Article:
Special Announcements:

A top priority for Attorney General Eric Holder’s Department of Justice is to invest in scientific research to ensure that the Department is both tough and smart on crime. The Office of Justice Programs’ CrimeSolutions.gov website shapes rigorous research into a central, reliable, and credible resource to inform practitioners and policy makers about what works in criminal justice.

A new website lists and evaluates prisoner re-entry programs nationwide. Launched yesterday by the Urban Institute, the Council of State Governments, and the John Jay College of Criminal Justice Prisoner Reentry Institute, the “What Works Clearinghouse” can be seen at http://nationalreentryresourcecenter.org/what_works.

The National Reentry Resource Center is a project of the Bureau of Justice Assistance, Office of Justice Programs, US Department of Justice. Please see the Center’s website at http://www.nationalreentryresourcecenter.org/. Please see “Federal Interagency Reentry Council Launches Website, Releases Myth-Buster Series” on the front page of the site (see announcements). CSOSA is a member of the Council.

Several requesters have asked for national research on reentry. The Office of Justice Program’s National Institute of Justice reentry research portfolio supports the evaluation of innovative reentry programs. To access these studies and NIJ’s entire reentry research portfolio visit www.nij.gov/nij/topics/corrections/reentry/welcome.htm .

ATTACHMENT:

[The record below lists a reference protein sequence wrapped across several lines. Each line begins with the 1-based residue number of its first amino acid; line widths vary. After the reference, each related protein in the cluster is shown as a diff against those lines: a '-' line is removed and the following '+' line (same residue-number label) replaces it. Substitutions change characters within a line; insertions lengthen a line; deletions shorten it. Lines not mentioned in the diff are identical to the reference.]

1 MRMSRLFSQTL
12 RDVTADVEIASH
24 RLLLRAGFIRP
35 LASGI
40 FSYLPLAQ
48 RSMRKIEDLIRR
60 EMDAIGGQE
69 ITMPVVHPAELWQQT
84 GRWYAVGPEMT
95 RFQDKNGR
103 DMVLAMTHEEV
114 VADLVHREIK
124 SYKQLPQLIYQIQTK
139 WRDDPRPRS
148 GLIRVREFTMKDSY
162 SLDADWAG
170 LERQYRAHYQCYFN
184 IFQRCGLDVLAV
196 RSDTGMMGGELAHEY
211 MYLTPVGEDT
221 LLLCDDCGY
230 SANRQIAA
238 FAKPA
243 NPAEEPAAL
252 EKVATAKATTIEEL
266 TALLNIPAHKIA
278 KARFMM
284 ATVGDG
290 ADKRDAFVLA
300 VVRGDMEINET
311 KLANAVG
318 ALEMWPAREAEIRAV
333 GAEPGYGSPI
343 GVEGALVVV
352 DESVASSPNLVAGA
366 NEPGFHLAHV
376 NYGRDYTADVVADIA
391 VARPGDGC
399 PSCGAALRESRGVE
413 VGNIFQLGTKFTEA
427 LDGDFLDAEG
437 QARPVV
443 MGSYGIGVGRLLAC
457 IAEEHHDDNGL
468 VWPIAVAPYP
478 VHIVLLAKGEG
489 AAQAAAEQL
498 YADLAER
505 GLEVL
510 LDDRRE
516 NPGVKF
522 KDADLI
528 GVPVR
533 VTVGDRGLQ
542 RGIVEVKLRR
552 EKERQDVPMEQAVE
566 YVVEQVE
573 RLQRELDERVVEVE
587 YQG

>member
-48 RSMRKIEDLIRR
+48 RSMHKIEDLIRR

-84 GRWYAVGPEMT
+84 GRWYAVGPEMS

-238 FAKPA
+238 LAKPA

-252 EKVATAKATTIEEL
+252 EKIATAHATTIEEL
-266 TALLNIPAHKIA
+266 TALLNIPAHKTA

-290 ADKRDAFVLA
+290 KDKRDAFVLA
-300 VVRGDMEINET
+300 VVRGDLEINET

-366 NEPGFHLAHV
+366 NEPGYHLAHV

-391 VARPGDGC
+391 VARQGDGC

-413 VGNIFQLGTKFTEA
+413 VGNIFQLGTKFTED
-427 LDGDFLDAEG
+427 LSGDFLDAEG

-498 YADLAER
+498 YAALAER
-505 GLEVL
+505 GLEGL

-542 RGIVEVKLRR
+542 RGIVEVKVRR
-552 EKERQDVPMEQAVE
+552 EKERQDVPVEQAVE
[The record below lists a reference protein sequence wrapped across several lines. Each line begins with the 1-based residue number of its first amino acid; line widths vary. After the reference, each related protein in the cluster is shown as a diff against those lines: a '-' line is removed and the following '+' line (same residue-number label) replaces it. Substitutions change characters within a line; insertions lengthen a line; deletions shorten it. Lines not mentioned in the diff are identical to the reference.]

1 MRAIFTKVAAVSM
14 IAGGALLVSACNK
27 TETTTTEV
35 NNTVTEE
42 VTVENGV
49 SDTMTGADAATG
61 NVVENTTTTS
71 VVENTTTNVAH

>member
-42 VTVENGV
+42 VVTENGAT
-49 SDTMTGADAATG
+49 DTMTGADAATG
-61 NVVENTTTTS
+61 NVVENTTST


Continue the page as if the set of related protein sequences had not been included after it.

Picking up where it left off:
The Office of Violence Against Women offers stalking response tips for corrections, prosecutors, judges, law enforcement, victims and victim advocates. They are posted on OVW’s website at www.ovw.usdoj.gov .

The National Institute of Corrections Information Center is one of the largest repositories for corrections research and information in the country. See  www.nicic.gov/Library.

Correctional Social Media:

The Pew Center on the States Public Safety Performance Project offers a video on research to reduce recidivism as well as brief but powerful overviews of reentry and sentencing research. See http://www.pewstates.org/projects/public-safety-performance-project-328068 .

The U.S. DOJ Center for Faith-Based & Neighborhood Partnerships recently held two successful webinars on Faith and Community Based approaches to Reentry and Responsible Fatherhood Initiatives. Click the links below to watch/listen to these informative webinars.

  1.  Faith and Community Based Approaches to Responsible Fatherhood and its Impact on Delinquency Prevention, see https://bjatraining.org/2012/04/10/faith-and-community-based-approaches-responsible-fatherhood-and-its-impact-delinquency
  2. A Look at Faith & Community-Based Approaches to Offender Reentry, seehttps://bjatraining.org/a-look-at-faith-community-based-approaches-to-offender-reentry

The Louisiana Department of Corrections/Division of Probation and Parole is offering radio shows on offender reentry. Please visit their website athttp://doc.la.gov/pages/reentry-initiatives/reentry-radio/ .